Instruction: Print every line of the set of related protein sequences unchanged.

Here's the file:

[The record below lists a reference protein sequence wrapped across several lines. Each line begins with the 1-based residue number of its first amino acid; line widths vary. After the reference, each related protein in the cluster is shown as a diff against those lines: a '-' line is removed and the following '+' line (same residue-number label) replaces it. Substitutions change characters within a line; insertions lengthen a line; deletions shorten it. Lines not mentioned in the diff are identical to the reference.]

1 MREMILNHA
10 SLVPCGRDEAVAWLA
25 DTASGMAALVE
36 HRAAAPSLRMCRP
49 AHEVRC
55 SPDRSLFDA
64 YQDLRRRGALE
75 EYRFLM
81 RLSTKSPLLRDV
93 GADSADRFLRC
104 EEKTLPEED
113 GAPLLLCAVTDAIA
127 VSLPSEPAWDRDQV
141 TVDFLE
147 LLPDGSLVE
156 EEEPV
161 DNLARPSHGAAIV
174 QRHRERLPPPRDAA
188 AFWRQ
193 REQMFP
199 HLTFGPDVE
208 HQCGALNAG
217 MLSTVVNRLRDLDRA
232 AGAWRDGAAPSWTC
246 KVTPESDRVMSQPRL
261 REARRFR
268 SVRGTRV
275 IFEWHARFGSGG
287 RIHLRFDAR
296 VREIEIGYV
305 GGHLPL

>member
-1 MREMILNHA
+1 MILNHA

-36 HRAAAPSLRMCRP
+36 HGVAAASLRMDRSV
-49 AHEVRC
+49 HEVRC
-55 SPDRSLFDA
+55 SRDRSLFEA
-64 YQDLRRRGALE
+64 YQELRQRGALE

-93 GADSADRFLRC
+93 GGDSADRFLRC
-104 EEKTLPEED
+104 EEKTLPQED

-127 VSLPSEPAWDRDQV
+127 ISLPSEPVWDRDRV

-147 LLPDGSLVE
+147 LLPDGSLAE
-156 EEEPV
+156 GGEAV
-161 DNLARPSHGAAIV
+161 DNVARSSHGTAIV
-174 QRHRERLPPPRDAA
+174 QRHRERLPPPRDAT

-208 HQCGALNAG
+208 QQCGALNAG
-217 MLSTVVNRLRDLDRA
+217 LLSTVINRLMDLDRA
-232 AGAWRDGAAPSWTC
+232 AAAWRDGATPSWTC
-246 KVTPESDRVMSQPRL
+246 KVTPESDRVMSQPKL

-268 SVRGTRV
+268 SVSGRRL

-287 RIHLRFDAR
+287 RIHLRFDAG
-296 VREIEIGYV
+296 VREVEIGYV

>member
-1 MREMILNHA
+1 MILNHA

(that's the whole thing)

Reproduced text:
[The record below lists a reference protein sequence wrapped across several lines. Each line begins with the 1-based residue number of its first amino acid; line widths vary. After the reference, each related protein in the cluster is shown as a diff against those lines: a '-' line is removed and the following '+' line (same residue-number label) replaces it. Substitutions change characters within a line; insertions lengthen a line; deletions shorten it. Lines not mentioned in the diff are identical to the reference.]

1 MREMILNHA
10 SLVPCGRDEAVAWLA
25 DTASGMAALVE
36 HRAAAPSLRMCRP
49 AHEVRC
55 SPDRSLFDA
64 YQDLRRRGALE
75 EYRFLM
81 RLSTKSPLLRDV
93 GADSADRFLRC
104 EEKTLPEED
113 GAPLLLCAVTDAIA
127 VSLPSEPAWDRDQV
141 TVDFLE
147 LLPDGSLVE
156 EEEPV
161 DNLARPSHGAAIV
174 QRHRERLPPPRDAA
188 AFWRQ
193 REQMFP
199 HLTFGPDVE
208 HQCGALNAG
217 MLSTVVNRLRDLDRA
232 AGAWRDGAAPSWTC
246 KVTPESDRVMSQPRL
261 REARRFR
268 SVRGTRV
275 IFEWHARFGSGG
287 RIHLRFDAR
296 VREIEIGYV
305 GGHLPL

>member
-1 MREMILNHA
+1 MILNHA

-36 HRAAAPSLRMCRP
+36 HGVAAASLRMDRSV
-49 AHEVRC
+49 HEVRC
-55 SPDRSLFDA
+55 SRDRSLFEA
-64 YQDLRRRGALE
+64 YQELRQRGALE

-93 GADSADRFLRC
+93 GGDSADRFLRC
-104 EEKTLPEED
+104 EEKTLPQED

-127 VSLPSEPAWDRDQV
+127 ISLPSEPVWDRDRV

-147 LLPDGSLVE
+147 LLPDGSLAE
-156 EEEPV
+156 GGEAV
-161 DNLARPSHGAAIV
+161 DNVARSSHGTAIV
-174 QRHRERLPPPRDAA
+174 QRHRERLPPPRDAT

-208 HQCGALNAG
+208 QQCGALNAG
-217 MLSTVVNRLRDLDRA
+217 LLSTVINRLMDLDRA
-232 AGAWRDGAAPSWTC
+232 AAAWRDGATPSWTC
-246 KVTPESDRVMSQPRL
+246 KVTPESDRVMSQPKL

-268 SVRGTRV
+268 SVSGRRL

-287 RIHLRFDAR
+287 RIHLRFDAG
-296 VREIEIGYV
+296 VREVEIGYV

>member
-1 MREMILNHA
+1 MILNHA